Patterico's Pontifications

10/17/2012

LAPD on SWATting: At Some Point, Someone Will Die

Filed under: General — Patterico @ 7:36 am



It’s almost like the LAPD is taking it seriously:

One law enforcement source deeply involved in the investigation warns … if the pranks continue, it’s only a matter of time before an innocent person is mistaken for a phantom shooter and gets shot to death.

Cops are alarmed at the rash of swatting incidents and fear they will escalate even more. They also say it’s inevitable that someone waiting for emergency help may die while cops and EMTs are off responding to swatting calls.

But there’s good news — We’re told the LAPD has several promising leads … including electronic footprints left by the people making the prank calls. And in the case of Ashton Kutcher, we’re told cops believe the people behind his swatting incident were scoping out his house, and nearby homeowners may be providing some hot leads.

For what it’s worth, I got a phone call from someone at LAPD working on the (attempted) SWATtings of Kutcher, Bieber, and Cyrus. They were interested in how my case had been investigated and by whom. They seemed to know a lot about SWATtings. I believe it’s the first time I ever got an unsolicited call from a detective working on SWATtings, and they weren’t working on my case. It’s a good sign for the victims of those (attempted) SWATtings.

Good luck to them.

23 Responses to “LAPD on SWATting: At Some Point, Someone Will Die”

  1. Is it just me, or does it seemt o anyone else that SWATting would be less common if SWAT teams hadn’t gotten quite so normal?

    C. S. P. Schofield (4feea2)

  2. The sad part of it is, the only reason they’re taking notice of it is because of Bieber, Kutcher and Cyrus.

    Joe Nobody doesn’t matter.

    It is good that they’re finally taking notice, but c’mon.

    © Sponge (9fff1f)

  3. #2… Ditto!
    It is one of those undeniable truths of life, that in L.A. nothing gets the criminal justice system moving like an attack on a Hollywood icon.
    On that scale from BKC to Joe Nobody’s, it seems like ADA’s/DDA’s rand a lot closer to Joe than BKC.

    AD-Restore the Republic/Obama Sucks! (b8ab92)

  4. CSP- even if there were not “SWAT” teams, a call reporting a murder will bring police of whatever expertise flocking with guns drawn. It might be better that people with SWAT training are around to respond instead of the typical officer on the beat that has never been in a life and death situation before.

    But it is good news.

    MD in Philly (3d3f72)

  5. It’s good that the LAPD is getting serious about this. The SWATtings are as dangerous to police as they are to the rest of us.

    1 – a cop could get shot making a no-knock raid against an innocent victim who acts in self-defense. Then they will lie about having announced themselves in advance, and demonize the dead homeowner.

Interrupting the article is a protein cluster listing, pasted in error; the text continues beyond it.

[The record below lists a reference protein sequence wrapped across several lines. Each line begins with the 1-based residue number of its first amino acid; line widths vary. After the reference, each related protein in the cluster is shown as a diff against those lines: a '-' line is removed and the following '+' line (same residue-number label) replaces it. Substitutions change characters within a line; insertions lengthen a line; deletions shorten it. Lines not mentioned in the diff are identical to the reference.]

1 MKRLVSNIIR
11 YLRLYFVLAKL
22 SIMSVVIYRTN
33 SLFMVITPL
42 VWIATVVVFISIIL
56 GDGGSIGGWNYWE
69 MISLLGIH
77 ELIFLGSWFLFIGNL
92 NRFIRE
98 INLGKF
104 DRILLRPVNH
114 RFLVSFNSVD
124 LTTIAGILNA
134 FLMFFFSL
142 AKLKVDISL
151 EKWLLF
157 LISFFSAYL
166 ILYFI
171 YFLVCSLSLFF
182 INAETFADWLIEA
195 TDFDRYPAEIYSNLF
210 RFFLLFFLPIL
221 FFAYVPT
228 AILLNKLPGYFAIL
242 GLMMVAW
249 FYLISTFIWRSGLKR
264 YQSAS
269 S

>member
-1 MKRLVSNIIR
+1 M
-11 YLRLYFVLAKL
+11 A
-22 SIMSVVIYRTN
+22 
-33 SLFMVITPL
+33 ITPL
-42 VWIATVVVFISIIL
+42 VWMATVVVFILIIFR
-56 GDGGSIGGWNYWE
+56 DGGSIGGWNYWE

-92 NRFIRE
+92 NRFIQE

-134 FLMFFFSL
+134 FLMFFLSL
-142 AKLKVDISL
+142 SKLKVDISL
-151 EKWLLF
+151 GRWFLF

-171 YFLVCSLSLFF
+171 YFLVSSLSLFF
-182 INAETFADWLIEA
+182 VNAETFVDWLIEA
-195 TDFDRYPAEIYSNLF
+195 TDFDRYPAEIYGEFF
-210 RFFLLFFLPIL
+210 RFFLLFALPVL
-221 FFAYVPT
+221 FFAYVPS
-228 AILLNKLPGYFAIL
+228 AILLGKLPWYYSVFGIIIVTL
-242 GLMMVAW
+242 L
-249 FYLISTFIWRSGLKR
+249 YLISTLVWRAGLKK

2 – a cop could get shot by other police when they no-knock raid him. If you kick down the door to a cop’s house without announcing yourself, what’s he going to do? Think to himself, “statistically speaking, it must be the police kicking down my door, because they do it a lot more often than criminals, so I’ll wait to be arrested”? Or is he going to think “home invasion, if I don’t shoot it out with them I will probably die and any women/girls here might be raped”? He’s going to draw his piece, and when the other po-pos come running in, they will gun him down. And then they will lie about having announced themselves.

    Daryl Herbert (900a89)

  6. Oops…fat finger syndrome attack….
    rand rank

    AD-Restore the Republic/Obama Sucks! (b8ab92)

  7. Who “SWATs” 3rd-tier celebs, and why? Publicity a possible motive. Can’t think of another off hand.

    Space Cockroach (8096f2)

  8. MD in Philly,

    The problems I have with SWAT are that A) They are trained to do ‘dynamic entry’ (AKA playing Eliot Ness) and B) They are now the go-to branch to serve warrants of all kinds.

    When I was growing up, if the police were called to a house on a murder report, they might have had guns drawn, but they would have approached the area like scotties approaching a skunk, not like Marines hitting the beach on Okinawa.

    It’s the “We’re SWAT! We’re as good as the SAS! We’ll just OVERWHELM all opposition!” mindset that gets people shot for no very good reason.

    And, of course, at the back of it is the War on Drugs, which is the root cause of our having kissed the protection against forced entry of our homes goodbye.

    C. S. P. Schofield (4feea2)

  9. Space Cockroach:

    Somebody pissed of at some “Star” maybe? Here’s a few I’ll just toss out that are plausible: